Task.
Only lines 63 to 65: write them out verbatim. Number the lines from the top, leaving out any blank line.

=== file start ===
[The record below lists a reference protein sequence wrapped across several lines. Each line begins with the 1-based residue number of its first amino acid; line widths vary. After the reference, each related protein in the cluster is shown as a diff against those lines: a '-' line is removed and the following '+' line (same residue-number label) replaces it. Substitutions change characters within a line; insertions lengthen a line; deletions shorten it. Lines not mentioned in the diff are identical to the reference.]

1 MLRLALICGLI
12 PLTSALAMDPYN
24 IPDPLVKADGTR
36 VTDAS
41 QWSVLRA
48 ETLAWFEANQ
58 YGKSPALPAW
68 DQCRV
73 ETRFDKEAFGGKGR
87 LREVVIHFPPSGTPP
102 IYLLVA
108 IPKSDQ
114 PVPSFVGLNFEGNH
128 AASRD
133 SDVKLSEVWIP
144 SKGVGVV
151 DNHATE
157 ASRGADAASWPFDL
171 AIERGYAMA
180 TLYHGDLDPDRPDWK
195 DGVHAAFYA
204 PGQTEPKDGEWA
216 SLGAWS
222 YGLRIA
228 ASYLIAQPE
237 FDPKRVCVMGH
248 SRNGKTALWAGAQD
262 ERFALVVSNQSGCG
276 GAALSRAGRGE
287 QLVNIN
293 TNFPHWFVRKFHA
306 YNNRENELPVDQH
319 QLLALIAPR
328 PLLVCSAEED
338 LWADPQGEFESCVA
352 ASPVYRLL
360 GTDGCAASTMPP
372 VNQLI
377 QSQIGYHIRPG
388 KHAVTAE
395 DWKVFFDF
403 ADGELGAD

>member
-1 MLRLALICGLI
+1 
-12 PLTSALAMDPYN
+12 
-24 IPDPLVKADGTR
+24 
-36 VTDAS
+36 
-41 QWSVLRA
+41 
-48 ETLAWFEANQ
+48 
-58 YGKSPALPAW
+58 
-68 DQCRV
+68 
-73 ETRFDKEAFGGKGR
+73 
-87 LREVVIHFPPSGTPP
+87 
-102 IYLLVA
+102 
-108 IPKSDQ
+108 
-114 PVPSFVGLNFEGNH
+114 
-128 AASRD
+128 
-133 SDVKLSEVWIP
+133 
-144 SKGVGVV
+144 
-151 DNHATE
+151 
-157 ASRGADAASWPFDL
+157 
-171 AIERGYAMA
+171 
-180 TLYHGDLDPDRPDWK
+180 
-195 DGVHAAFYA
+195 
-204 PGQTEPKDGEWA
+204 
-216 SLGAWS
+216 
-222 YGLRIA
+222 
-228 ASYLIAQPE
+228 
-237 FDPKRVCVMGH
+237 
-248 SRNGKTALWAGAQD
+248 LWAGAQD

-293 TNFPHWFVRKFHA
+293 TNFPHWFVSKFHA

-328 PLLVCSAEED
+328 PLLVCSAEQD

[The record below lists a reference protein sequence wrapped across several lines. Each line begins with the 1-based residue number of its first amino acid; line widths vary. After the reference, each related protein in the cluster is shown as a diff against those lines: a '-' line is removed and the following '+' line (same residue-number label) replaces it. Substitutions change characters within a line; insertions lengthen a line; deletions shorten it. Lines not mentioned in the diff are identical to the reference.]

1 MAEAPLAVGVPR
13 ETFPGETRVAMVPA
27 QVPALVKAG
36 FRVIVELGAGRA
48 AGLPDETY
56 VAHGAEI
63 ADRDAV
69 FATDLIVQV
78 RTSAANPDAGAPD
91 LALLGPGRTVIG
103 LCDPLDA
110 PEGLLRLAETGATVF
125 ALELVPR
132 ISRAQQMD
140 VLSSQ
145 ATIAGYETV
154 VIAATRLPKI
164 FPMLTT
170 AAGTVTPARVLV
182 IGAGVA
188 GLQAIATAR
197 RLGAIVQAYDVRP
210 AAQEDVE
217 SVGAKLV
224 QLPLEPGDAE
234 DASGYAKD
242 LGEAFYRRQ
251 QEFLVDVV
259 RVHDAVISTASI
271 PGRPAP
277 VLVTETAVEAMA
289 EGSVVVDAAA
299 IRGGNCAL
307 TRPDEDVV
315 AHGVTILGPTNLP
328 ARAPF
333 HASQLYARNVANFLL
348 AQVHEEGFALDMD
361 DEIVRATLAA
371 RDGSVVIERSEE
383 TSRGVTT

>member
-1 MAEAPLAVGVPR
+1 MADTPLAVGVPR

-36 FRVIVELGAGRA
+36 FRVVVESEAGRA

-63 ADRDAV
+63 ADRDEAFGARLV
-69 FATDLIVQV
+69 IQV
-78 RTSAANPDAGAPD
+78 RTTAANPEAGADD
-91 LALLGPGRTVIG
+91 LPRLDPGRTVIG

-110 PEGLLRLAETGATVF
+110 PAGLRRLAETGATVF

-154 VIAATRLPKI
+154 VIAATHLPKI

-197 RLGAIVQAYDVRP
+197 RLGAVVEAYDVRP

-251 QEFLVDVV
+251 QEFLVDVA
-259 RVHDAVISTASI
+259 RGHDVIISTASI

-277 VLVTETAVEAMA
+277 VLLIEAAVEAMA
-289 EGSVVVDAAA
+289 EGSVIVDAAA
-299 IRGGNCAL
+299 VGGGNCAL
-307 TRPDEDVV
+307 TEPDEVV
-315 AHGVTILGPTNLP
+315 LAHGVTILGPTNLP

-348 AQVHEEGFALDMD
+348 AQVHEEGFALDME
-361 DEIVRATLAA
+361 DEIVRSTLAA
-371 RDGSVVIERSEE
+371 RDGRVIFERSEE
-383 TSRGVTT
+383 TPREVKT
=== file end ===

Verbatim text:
-87 LREVVIHFPPSGTPP
+87 
-102 IYLLVA